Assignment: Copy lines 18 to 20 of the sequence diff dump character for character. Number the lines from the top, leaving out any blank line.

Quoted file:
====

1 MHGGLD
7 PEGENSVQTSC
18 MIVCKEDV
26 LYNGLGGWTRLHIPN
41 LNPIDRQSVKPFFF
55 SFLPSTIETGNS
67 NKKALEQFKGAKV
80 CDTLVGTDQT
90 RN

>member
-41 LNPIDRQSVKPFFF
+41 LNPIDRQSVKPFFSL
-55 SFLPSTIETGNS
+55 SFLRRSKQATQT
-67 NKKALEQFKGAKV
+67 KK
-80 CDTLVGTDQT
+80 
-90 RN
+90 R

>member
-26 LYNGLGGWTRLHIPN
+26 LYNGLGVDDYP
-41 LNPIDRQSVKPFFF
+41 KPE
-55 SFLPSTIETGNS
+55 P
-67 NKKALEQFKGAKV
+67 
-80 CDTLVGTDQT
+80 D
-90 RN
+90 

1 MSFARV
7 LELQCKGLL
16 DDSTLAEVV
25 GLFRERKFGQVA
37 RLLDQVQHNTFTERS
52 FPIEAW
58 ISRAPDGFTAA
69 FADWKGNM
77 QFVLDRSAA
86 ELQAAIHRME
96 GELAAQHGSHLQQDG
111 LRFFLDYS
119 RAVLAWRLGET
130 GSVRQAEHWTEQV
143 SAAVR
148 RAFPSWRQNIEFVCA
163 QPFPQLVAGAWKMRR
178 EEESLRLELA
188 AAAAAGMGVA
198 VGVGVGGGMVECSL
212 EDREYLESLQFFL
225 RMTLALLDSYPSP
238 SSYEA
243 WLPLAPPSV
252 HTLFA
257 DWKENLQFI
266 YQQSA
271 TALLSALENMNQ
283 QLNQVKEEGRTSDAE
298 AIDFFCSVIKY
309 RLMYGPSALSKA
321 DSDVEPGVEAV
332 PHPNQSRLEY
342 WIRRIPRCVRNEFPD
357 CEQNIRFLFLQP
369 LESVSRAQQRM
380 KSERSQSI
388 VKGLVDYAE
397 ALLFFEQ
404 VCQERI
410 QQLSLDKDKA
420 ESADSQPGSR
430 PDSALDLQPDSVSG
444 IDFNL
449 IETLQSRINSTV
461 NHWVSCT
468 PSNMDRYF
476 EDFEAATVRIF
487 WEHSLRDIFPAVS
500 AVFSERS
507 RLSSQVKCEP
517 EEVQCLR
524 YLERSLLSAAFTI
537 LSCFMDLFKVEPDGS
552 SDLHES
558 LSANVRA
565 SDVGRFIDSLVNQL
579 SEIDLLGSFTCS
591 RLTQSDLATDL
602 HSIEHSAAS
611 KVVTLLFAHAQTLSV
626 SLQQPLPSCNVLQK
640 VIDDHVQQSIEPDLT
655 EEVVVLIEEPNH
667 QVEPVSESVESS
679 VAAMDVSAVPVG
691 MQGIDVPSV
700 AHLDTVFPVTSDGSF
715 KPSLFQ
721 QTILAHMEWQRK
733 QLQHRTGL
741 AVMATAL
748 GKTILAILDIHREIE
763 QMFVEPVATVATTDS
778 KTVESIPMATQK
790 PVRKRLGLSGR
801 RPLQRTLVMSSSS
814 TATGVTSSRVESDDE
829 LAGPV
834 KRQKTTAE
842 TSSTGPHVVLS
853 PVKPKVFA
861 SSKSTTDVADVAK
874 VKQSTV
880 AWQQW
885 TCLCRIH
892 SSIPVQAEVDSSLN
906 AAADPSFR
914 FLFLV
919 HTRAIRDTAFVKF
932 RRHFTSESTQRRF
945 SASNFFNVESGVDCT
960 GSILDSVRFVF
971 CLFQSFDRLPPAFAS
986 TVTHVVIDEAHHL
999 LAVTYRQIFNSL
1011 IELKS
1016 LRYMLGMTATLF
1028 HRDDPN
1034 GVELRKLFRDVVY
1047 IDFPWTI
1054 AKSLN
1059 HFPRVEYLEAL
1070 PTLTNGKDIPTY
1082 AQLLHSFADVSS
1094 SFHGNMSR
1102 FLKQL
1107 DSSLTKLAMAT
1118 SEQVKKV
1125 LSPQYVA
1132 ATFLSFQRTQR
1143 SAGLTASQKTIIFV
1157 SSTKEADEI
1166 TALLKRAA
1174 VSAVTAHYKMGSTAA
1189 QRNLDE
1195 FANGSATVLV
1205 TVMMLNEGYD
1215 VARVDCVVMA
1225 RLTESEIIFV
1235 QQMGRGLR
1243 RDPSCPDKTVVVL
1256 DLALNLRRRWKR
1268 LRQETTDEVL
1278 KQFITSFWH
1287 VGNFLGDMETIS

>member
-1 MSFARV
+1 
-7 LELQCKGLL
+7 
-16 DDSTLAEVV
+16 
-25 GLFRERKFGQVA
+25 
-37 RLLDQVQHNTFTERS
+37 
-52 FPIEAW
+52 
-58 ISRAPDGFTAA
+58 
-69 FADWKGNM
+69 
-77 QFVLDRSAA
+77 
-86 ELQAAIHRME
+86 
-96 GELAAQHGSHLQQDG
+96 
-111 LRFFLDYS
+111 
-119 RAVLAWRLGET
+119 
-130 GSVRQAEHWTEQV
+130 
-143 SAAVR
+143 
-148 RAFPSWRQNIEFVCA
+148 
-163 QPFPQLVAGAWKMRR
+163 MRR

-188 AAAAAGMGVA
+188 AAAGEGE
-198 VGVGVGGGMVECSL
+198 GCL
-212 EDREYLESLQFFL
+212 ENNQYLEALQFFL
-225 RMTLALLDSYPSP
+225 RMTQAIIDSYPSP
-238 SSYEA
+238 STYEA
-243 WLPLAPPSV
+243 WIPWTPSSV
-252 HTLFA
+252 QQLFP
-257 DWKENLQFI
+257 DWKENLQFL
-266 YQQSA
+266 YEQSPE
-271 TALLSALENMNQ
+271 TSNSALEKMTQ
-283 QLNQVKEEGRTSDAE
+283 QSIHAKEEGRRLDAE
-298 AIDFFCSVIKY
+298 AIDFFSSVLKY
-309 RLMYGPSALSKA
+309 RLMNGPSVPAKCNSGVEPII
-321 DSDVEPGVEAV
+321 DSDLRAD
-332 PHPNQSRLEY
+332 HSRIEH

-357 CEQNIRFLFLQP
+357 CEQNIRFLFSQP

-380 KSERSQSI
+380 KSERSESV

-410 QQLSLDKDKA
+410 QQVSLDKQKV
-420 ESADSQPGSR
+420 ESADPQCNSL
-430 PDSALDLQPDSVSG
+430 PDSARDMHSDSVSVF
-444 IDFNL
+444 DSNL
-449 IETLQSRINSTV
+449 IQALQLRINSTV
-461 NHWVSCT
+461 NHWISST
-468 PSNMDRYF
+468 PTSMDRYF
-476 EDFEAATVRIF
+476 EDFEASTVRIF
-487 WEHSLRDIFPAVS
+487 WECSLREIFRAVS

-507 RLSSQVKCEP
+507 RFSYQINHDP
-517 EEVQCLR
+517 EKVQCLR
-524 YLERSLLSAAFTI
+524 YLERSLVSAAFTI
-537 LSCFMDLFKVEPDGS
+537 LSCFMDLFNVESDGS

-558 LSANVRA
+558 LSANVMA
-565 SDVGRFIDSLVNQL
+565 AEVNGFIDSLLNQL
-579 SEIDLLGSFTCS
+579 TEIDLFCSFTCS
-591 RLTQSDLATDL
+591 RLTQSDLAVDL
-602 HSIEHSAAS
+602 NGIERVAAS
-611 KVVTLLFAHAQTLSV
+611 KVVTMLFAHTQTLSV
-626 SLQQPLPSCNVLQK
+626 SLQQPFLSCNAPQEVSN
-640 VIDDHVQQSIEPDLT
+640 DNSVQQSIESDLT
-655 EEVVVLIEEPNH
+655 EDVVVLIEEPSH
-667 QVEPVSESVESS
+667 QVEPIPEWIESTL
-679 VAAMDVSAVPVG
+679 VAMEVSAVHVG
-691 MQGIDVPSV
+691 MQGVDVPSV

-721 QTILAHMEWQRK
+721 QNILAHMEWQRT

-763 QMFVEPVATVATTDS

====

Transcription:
+80 
-90 RN
+90 R